12. Drop extra line services from your home phone. Extra services on your home phone, such as call waiting, can each cost around $50 per year. Check which services you’re currently signed up for and drop any that you don’t need on a regular basis. Estimated monthly savings: $5.00-10.00
13. Save big on your home energy costs. There are many ways to lower your home energy costs 10% or more, by turning down your thermostat; using appliances such as dishwashers and washing machines during non-peak hours; unplugging appliances when not in use, using ceiling fans instead of A/C; and much more. Find additional energy efficiency information at www.energysavers.gov. Estimated monthly savings: $25.00-100.00
14. Switch to a free-checking or one without a required minimum balance. Often times we stay with the same bank we used for years, out of convenience or habit. However, with familiarity can come high monthly service charges. Many banks offer checking accounts that are free, or ones that don’t have a minimum balance service charge, which can save you up to $10 per month, so consider shopping around. Visit www.bankrates.com. Estimated monthly savings: $5.00-10.00
15. Use only your bank's Automated Teller Machines. Use only your own bank's network of Automated Teller Machines (ATMs) and avoid costly fees from other banks, which can run $1.50 - $3.00 each time you withdraw money. If use an ATM once a week, save over $5-$10 per month by eliminating these extra charges. Estimated monthly savings: $5.00-10.00
For Tax Savings
Explore options if you are facing an unusual hardship situation such as job loss.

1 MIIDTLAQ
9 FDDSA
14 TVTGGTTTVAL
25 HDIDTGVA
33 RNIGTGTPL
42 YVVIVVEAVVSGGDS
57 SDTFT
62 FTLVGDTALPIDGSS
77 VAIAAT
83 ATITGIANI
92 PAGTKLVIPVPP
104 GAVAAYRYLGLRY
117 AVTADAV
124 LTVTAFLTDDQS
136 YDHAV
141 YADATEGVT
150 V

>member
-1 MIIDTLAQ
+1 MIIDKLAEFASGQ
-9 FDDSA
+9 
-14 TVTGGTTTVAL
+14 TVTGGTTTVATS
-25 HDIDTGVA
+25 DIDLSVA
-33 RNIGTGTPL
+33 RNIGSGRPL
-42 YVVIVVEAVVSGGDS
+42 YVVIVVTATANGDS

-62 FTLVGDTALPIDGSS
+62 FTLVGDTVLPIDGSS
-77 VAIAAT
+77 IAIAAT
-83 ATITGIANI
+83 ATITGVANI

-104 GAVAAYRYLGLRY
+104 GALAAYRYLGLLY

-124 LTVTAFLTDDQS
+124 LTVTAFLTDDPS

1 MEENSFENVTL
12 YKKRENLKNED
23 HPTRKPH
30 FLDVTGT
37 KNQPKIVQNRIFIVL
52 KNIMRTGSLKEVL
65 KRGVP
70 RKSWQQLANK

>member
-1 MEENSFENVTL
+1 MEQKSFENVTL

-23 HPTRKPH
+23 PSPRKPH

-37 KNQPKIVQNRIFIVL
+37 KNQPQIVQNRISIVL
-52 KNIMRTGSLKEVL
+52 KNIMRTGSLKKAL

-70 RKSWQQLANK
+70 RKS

• The IRS may be able to adjust payments for back taxes, help you avoid defaulting on payment agreements or possibly defer collection action.
• Visit the IRS Web site to learn more about help for financially distressed taxpayers.
E-file to get your refund in as few as 10 days.
• Learn more about electronic tax filing and payment options.
Action Steps to Longer-Term Saving
Consider refinancing your mortgage
• The Consumer Federation of America's Web site says on a 15-year $100,000 fixed-rate mortgage, lowering the APR from 7% to 6.5% can save you more than $5,000 in interest over the life of the loan, and paying two points instead of three saves you an additional $1,000.
Learn how to lower your homeowner's insurance rates
• Talk to your insurer about raising your deductible.
Lower your auto insurance rates
• Lower your rates by raising your deductible.
• Contact your state insurance department, which can give you typical rates charged by different insurers. The National Association of Insurance Commissioners has contact information for your state insurance regulator.
• Contact AARP’s Driver Safety Program to learn how you can reduce your car insurance rates as you become a safer driver.
Pay off your credit cards
• Make paying off your credit card debt a priority.
• Call your credit card company to negotiate on lower rate on your existing balance or shop around for a lower rate card.
Apply for financial assistance with your utility bills
• Check out AARP's guide to energy assistance available in your state.
• The US Department of Energy has many ideas about how you can save energy and stay warm.
• Get more information about how you can apply for the Low Income Home Energy Assistance Program (LIHEAP).
Improve your credit score. Higher credit scores can lead to lower interest rates:
• Read about Credit Scoring on the Federal Trade Commission's Web site.
Find out if less expensive health insurance is available.
• AARP's Money Matters Tip Sheet on Insuring Against Risk has more information and action steps.
Find out if you're paying the best price available for life insurance.
• AARP's Money Matters Tip Sheet on Life Insurance has more information about saving on life insurance rates.
• Real the consumer alert on life insurance rates from the National Association of Insurance Commissioners. It's easy to find out how to contact your state insurance department.
Conduct an energy audit on your home.
• Find out how to conduct an energy audit from the U.S. Department of Energy.